However, the revelation that George Papadopoulos, a foreign policy adviser to the Trump campaign, pleaded guilty to lying to the FBI about his Russian contacts, including a Russia-linked professor that discussed “dirt” on Hillary Clinton, caught Trump and his aides off guard.

“The President is going, ‘Really, this is the guy?'” a senior White House official told CNN, describing Trump’s reaction to Papadopolous’ guilty plea.

As Trump fumed, his closest advisers and members of his legal team rushed to consult the President on his reaction, the Washington Post and CNN both reported. White House Chief of Staff John Kelly and several members of Trump’s legal team told the President to be cautious when publicly reacting to the charges.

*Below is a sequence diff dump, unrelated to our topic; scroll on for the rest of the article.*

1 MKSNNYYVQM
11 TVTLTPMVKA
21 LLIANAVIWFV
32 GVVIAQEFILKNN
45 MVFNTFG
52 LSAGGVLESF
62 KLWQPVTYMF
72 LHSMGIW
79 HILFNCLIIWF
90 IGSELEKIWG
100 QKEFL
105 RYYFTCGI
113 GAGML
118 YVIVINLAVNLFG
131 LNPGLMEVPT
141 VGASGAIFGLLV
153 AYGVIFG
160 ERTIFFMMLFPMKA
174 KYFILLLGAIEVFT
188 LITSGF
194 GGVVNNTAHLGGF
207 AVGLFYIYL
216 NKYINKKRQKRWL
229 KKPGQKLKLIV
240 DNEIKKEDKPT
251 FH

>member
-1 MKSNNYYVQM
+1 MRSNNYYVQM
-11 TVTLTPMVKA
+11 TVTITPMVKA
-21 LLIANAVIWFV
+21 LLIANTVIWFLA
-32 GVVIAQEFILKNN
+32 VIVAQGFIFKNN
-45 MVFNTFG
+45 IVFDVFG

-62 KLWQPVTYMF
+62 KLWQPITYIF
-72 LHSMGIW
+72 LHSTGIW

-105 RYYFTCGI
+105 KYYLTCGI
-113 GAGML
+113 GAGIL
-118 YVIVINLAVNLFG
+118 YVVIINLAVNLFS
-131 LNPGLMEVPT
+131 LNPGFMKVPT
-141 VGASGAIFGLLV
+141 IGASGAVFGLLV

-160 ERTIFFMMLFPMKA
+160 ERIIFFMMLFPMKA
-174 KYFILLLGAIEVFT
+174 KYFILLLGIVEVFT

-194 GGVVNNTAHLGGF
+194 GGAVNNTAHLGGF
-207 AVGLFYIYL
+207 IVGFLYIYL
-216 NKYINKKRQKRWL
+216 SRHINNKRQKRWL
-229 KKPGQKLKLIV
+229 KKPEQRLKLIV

Former White House adviser Steve Bannon, however, has apparently taken the opposite tack, reportedly advising Trump to defund the Mueller probe.

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In his search for another target now that two of his campaign aides face charges stemming from special counsel Robert Mueller’s probe and another has pleaded guilty, President Donald Trump landed on Democratic lobbyist Tony Podesta.

Rather than repeating his calls to investigate a uranium deal carried out while Hillary Clinton was secretary of state and links between the Clinton campaign and a dossier alleging ties between himself and Russia, Trump tweeted Tuesday morning about Podesta’s departure from his lobbying firm, the Podesta Group.